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man who was crucified in Palestine, because he introduced into the world this new religion. For this reason Proteus was taken up, and put into prison; which very thing was of no small service to him afterwards, for giving reputation to his impostures, and gratifying his vanity. The christians were much grieved for his imprisonment, and tried all ways to procure his liberty. Not being able to effect that, they did him all sorts of kind offices, and that not in a careless manner, but with the greatest assiduity; for even betimes in the morning there would be at the prison old women, some widows, and also little orphan children: and some of the chief of their men, by corrupting the keepers, would get into prison, and stay the whole night there with him; there they had a good supper together, and their sacred discourses. And this excellent Peregrinus (for so he was still called) was thought by them to be an extraordinary person, no less than another Socrates; even from the cities of Asia some christians came to him by an order of the body, to relieve, encourage, and comfort him. For it is incredible what expedition they use when any of their friends are known to be in trouble. In a word, they spare nothing upon such an occasion; and Peregrinus's chain brought him in a good sum of money from them; for these miserable men have no doubt but they shall be immortal, and live for ever; therefore they contemn death, and many surrender themselves to sufferings. Moreover" their first lawgiver has taught them that they are all brethren, when once they have turned, and renounced the gods of the Greeks, and worship that master of theirs who was crucified, and engage to live according to his laws. They have also a sovereign contempt for all the things of this world, and look upon them as common, and trust one another with them without any particular security; for which reason any subtil fellow, by good management, may impose upon this simple people, and grow rich among them. But Peregrinus was set at liberty by the governor of Syria, who was a favourer of philosophy: who, perceiving his madness, and that he had a mind to die, in order to get a name, let him out, not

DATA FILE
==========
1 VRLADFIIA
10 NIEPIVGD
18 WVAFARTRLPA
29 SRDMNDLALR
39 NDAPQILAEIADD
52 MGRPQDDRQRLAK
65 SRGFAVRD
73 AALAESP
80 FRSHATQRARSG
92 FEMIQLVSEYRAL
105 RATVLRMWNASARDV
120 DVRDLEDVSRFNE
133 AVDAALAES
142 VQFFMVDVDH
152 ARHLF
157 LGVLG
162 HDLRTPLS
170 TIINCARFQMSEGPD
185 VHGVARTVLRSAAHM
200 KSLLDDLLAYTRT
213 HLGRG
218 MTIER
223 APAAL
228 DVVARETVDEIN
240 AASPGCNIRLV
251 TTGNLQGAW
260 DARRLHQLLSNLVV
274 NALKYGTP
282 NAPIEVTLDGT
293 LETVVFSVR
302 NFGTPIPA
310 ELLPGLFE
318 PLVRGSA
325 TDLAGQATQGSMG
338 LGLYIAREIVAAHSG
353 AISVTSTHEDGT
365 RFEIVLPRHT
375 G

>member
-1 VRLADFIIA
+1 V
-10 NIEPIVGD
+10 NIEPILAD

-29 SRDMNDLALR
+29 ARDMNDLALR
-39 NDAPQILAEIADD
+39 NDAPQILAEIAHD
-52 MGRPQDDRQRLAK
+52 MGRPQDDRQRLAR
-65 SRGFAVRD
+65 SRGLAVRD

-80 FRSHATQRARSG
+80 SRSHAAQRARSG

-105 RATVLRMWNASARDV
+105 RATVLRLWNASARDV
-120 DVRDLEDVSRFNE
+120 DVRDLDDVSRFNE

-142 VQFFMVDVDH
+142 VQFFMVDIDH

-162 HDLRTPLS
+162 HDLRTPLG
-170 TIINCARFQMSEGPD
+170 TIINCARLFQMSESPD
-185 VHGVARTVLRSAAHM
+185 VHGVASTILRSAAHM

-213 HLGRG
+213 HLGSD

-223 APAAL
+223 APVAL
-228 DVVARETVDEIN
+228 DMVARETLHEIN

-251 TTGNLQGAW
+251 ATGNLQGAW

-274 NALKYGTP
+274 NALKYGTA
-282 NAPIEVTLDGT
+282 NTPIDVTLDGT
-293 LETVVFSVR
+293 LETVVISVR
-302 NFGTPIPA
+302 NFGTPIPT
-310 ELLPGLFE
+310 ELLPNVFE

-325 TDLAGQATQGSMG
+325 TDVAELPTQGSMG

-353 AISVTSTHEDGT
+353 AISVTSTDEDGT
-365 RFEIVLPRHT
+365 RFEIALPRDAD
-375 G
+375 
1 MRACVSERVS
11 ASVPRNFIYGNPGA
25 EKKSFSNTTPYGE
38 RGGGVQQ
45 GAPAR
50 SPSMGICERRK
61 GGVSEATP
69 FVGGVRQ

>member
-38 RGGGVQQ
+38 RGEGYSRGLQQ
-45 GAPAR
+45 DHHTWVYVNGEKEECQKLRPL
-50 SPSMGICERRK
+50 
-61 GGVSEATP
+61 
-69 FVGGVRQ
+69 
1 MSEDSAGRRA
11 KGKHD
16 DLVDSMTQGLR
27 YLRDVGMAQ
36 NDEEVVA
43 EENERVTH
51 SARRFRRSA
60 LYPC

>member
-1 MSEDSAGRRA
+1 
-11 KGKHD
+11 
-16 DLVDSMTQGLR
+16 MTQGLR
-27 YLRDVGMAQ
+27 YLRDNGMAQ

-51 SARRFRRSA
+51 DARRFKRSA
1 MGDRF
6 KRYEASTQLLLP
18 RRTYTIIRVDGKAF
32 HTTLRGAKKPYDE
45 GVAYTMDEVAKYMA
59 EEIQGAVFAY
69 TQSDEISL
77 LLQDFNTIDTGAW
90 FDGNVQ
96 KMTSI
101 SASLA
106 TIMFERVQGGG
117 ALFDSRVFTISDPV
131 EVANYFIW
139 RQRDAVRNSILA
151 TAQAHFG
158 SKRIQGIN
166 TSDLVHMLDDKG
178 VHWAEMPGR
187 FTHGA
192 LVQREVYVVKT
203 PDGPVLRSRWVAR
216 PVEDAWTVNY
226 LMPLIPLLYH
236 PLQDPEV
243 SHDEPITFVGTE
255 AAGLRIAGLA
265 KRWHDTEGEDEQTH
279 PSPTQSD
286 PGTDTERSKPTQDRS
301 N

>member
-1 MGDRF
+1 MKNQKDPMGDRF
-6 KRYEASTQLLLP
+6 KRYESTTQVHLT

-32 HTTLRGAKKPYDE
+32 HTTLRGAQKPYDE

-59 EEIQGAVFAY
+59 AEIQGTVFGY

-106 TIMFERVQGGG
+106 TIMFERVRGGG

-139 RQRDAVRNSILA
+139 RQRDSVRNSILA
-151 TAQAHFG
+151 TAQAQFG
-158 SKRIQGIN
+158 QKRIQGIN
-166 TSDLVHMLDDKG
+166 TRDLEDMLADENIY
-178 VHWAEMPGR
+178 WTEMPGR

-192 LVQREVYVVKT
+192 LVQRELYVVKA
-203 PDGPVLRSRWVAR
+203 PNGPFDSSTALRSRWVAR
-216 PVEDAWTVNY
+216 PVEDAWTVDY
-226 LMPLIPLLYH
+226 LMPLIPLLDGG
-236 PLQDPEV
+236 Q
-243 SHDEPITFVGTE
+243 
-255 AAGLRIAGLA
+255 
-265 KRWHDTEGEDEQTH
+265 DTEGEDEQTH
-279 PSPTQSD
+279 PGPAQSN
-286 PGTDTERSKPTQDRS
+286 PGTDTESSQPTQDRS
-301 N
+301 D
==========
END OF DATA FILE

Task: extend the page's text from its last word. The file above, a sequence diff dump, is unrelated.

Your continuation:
‘judging him so much as worthy of punishment.’ ‘Then,” as our author says, “Peregrinus returned to his native place